Don’t waste your time with these terrible diet tips

Don’t waste your time with these terrible diet tips

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Photography: Vyacheslav Nikolaenko (Shutterstock)

It’s a new year and everyone is on a diet—I mean, a wellness trip. Whether you want to lose weight or not is none of my business, but please, please, let all the following stupid weight loss “hacks” die. Many of them are on the border disordered eating behaviorwhile others are just ways to make yourself miserable for no reason.

(By the way, if you feel like your relationship with food is out of control, the National Eating Disorders Association has a screening tool, a helpline, and more resources here.)

Smaller plates do not make us eat less

This is a classic: serving on a smaller plate should make a small amount of food appear larger. Therefore, you will eat less food overall and eventually lose weight.

But our brains and bodies are too smart to actually fool us. The idea that smaller plates promote smaller portions came from the lab, which was later proven to be true engaging in unfinished research practices. Other labs have performed their own plate size experiments and found that people usually do not eat less when you get smaller plates. Moreover, we improve portion size estimation when we are hungry. Hacking small plates didn’t fool us though.

Drinking a glass of water will not satisfy your hunger

There’s common healthy eating advice that says if you’re hungry, you should drink a big glass of water, because sometimes our bodies can’t tell the difference between hunger and thirst.

But there is no evidence that this is true or that drinking a glass of water will help. One of the most frequently cited works about hunger, thirst, eating and drinking discovered that we actually get little hungrier after drinking—and even if it were true that our bodies are mixing signals, the proposed solution probably won’t help.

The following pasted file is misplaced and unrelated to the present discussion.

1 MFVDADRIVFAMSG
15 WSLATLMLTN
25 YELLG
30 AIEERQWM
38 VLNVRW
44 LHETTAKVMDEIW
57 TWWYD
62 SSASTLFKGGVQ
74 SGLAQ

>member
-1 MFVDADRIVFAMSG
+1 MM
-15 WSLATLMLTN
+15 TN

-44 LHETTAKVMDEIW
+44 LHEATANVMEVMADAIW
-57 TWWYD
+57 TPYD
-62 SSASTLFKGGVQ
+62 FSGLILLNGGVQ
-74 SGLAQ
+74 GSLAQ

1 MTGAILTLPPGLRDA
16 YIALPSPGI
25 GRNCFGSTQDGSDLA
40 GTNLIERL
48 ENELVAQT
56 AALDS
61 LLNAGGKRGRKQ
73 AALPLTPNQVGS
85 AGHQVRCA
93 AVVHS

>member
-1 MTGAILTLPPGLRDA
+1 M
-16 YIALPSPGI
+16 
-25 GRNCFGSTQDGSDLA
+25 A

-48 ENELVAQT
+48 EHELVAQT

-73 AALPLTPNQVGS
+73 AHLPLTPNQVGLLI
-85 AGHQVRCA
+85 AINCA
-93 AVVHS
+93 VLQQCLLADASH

Ultimately, there’s nothing wrong with drinking a glass of water if you think you’d like it, whether you’re hungry or not. But don’t be fooled into thinking that hunger pangs are your body telling you that you’re thirsty. Your body knows the difference between food and water, okay? That’s why you haven’t starved or dehydrated to death yet.

It’s not necessarily a good idea to eat like a bodybuilder

There is a stereotype of bodybuilders eating only chicken breast, brown rice and broccoli out of small plastic containers. They eat disciplinedly and end up getting shredded, so this has to be a healthy meal choice, right?

While it can be a good meal if you enjoy it, this combination isn’t the best or only way to prepare a meal—especially if you’re not a fan of the individual components. Chicken breast and rice are notoriously unyielding when it comes to meal preparation anyway. They tend to dry out, especially if you prepare them without marinades and sauces.

So ditch your idea of ​​healthy food look and make a plan that includes foods you really enjoy. Upgrade to chicken drumstickslearn to use good marinadethrow away that dry rice in a waffle iron, or simply make a completely different recipe. It’s okay for food to taste good.

Oh, and while we’re on the subject of bodybuilder habits: no, eating lots of small meals it does not “boost” your metabolism.

It’s a diet, not a lifestyle change

The latter is not so much a hack as the oft-repeated platitude: “It’s not a diet, it’s a lifestyle change.” If you’re trying to lose weight, do it not make this a lifelong process. Dieting is an act of intentional malnutrition. If you want or need to do it for a short time, then accept that choice and do it in the healthiest way you can. But once you’ve lost some weight, go back to fully nourishing your body again.

After all, it would be neither healthy nor wise to lose weight forever. Since we lose weight by consuming fewer calories than we expend, the exact meals and habits that help us lose weight are not they will be the ones that help us maintain our ideal weight once we achieve it. At the very least, you’ll need to increase your portions.

So, if you feel that your current diet or habits need to change, be sure to separate what needs to be changed in general (example: cook at home more often) and what should be changed temporary (example: smaller portions). Healthy eating and malnutrition are not the same thing at all.

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